When you think of tricks to teach your dog, you probably go through the basic “sit,” “stay,” “lay down,” and “roll over” commands. However, there are so many tricks you can teach your dog in just one day! I’ve compiled a list of the three easiest tricks to teach your dog and how you can get them to master them in a matter of minutes.
Teaching your dog “spin” is perhaps the easiest trick you can teach them. You can couple a handle signal with this trick as you go for added ease and heightened communication between you and your dog. To begin, place a treat or toy in front of your dog’s nose. As soon as they become interested, draw their nose around their body to make a circle. At first, your dog may not want to follow the treat. Bending around to the side is not a position they often find themselves in. To counteract this, keep the treat close to their nose to keep them interested.
If your dog will not make a complete circle right away, that is totally fine! Reward them in small intervals for just turning their head towards their back a bit. Then try a bit farther, such as a 180-degree turn. Then, aim for the full circle to complete the spin trick! To make this more advanced, you can also teach them to spin the other way by attaching whatever phrase you would like. Remember to reward them with “Yes!” and say the command “Spin” when asking for this behavior.
As with all commands, your dog may take some time to correlate the word “spin” with the turning motion you are asking of them. A good way to help them understand is to use a clicker during training to mark the movement with the click, followed by a treat. Using hand signals is also a good way to communicate your request with your dog as they primarily rely on body language as their main form of communication.
“Touch” begins as a very simple command that can be generalized in numerous ways throughout training. To teach your dog “touch,” rub a smelly treat or food on your hand. The movement your dog places their nose to your hand, reward them with “Yes!” and a treat from your other hand. Repeat this for a couple of rounds so that they associate touching your hand with a reward.
As you practice, begin moving your hand farther away from your dog’s nose so that they must come towards you to make contact with your palm. As you increase the distance, your dog is more likely to become distracted, so it is important to make sure your dog follows through with a full touch to your hand.
After your dog has a good handle on touching your palm (which can be accomplished in a matter of minutes!), you can begin to ask your dog to touch other items with their nose. To accomplish this, hold an object in your hand that is flat, such as a container lid or a piece of paper. When they touch this item, reward them. Then, begin positioning the item farther in your hand, towards your fingertips. Repeat this until your dog is willing to touch the item when it is on the ground.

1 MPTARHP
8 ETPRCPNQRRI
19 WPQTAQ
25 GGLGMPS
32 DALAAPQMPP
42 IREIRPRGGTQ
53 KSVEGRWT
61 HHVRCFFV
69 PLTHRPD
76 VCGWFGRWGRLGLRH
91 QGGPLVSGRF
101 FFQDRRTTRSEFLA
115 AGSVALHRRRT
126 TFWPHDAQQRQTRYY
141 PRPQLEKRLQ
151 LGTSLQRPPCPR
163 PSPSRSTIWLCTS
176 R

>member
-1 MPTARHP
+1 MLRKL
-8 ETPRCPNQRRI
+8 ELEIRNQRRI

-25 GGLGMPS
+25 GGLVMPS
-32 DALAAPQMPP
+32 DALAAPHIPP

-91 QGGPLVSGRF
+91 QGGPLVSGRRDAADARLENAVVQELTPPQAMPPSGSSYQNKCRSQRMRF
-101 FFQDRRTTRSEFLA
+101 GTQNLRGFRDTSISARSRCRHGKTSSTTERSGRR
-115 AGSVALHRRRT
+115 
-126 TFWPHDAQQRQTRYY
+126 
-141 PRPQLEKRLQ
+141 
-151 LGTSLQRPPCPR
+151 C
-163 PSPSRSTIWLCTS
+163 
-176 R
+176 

“Paws Up” and “Off”
Now, this may sound counterintuitive if you have a dog that jumps a lot, but I promise you, teaching your dog “up” is just the flipside of teaching them “off” or “down.” You can use “up” in various situations, such as having your dog jump up in the backseat of the car or getting on the bed to cuddle with you. Because yes, there is nothing better than having a well-manner pup cuddle with you during a rainy nap.
To teach “up,” grab a short stool or chair. If the object is slippery or a material you want to keep clean, you may want to place your training mat or a towel on top before inviting your dog to put their paws on it. Get your dog interested in a treat, and then slowly guide them towards the object you have placed out. Lure them to put their feet up on the object by tapping on it and holding the treat so that they would need to place their paws up to get to it.
Once your dog has placed its feet on the object, say “Yes!” and reward them. If they already know “wait” or “stay,” this is a good time to ask them to hold their position. Then, ask them for “off” and lure them away with the treat. The second all four of their paws are on the ground, reward them with “Yes!” and a treat. Repeat this several times, using both cues for “up” and “off.” You can use “off” in all situations you can think of, such as jumping on the couch or jumping up towards the counters.
There are even more tricks you can teach your dog in one day, but the important thing to note when teaching anything is always to keep your environment in mind. Your dog will do a lot better at “off” with you in the kitchen versus meeting someone new at a party. Keep up with each of these commands and train with increased distraction levels to have some rock-solid tricks and general obedience!